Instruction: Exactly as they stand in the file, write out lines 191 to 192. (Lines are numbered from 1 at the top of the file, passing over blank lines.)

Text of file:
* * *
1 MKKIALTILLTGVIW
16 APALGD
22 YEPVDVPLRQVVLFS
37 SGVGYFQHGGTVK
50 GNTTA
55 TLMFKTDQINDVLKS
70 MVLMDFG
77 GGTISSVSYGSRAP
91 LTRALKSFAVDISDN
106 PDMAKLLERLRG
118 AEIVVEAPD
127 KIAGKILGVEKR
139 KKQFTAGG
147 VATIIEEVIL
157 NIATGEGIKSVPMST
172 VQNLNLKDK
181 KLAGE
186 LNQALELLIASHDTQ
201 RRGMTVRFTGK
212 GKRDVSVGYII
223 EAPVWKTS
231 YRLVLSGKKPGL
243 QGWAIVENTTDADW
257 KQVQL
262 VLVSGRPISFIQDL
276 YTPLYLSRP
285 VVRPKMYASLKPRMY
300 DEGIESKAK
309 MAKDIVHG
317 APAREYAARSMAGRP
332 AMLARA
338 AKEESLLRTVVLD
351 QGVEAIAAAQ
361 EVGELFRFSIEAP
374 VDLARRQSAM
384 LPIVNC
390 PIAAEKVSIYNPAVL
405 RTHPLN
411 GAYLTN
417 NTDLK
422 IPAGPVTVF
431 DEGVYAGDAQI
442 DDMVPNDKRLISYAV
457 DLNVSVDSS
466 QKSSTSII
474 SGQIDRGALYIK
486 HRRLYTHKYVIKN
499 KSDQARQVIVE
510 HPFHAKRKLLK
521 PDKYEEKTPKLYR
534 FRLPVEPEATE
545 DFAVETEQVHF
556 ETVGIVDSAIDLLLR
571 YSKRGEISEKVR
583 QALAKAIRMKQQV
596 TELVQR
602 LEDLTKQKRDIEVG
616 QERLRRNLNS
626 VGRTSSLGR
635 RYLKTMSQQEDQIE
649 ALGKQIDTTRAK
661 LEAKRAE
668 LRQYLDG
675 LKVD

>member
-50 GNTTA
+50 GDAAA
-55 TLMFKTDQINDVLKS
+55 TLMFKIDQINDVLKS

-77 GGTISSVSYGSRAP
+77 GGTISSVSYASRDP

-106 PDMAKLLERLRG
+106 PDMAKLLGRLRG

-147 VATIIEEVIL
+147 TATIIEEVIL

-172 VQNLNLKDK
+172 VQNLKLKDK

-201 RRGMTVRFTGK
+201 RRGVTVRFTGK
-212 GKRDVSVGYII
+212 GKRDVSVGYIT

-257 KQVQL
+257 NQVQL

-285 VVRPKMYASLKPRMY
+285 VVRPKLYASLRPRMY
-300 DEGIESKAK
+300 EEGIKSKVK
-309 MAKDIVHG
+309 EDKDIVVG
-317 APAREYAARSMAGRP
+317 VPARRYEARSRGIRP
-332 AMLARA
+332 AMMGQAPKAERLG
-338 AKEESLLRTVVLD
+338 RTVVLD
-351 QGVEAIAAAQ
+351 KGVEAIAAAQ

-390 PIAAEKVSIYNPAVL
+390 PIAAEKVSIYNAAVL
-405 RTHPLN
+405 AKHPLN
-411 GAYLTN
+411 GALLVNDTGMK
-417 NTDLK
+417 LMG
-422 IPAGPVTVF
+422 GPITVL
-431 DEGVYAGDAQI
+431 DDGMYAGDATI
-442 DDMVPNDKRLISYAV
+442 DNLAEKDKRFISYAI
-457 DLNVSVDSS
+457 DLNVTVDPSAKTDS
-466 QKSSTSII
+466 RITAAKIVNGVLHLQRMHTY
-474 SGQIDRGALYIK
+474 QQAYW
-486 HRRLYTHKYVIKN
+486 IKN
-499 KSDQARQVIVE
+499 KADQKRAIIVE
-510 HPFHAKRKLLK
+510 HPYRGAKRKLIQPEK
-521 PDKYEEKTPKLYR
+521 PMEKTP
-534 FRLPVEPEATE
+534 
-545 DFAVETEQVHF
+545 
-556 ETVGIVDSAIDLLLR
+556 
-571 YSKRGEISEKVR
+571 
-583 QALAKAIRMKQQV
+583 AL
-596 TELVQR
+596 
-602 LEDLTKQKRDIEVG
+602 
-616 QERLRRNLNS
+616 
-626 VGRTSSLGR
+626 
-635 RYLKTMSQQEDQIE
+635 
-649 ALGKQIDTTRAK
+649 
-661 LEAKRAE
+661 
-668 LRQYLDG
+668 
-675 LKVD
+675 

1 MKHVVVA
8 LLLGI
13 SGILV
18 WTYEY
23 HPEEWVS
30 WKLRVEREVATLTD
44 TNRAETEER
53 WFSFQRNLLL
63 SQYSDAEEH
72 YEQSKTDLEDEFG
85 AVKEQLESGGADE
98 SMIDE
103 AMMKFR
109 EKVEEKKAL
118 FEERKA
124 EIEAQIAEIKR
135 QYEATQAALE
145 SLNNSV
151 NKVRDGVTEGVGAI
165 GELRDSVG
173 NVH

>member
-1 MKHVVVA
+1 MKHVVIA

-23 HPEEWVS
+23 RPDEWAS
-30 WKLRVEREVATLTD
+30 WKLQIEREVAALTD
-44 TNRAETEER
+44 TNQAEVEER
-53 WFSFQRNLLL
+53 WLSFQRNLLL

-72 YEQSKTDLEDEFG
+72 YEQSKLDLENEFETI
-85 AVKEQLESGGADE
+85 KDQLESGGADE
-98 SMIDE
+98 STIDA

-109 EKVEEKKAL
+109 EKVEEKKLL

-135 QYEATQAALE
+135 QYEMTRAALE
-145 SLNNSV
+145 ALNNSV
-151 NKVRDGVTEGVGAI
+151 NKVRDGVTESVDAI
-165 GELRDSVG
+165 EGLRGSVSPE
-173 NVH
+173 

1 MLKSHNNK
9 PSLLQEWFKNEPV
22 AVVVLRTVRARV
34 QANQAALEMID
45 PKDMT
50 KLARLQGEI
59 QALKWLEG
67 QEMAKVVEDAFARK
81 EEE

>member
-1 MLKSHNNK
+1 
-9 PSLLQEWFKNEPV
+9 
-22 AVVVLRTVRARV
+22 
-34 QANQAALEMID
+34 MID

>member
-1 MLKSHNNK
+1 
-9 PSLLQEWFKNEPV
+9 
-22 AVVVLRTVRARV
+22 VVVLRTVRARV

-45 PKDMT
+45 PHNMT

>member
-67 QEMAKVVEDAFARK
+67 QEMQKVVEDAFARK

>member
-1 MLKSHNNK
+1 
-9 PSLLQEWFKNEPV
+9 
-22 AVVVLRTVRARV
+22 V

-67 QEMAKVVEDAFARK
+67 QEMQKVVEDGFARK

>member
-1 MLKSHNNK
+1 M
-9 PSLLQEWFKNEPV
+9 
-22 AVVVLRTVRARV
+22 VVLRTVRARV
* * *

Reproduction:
+98 STIDA

-109 EKVEEKKAL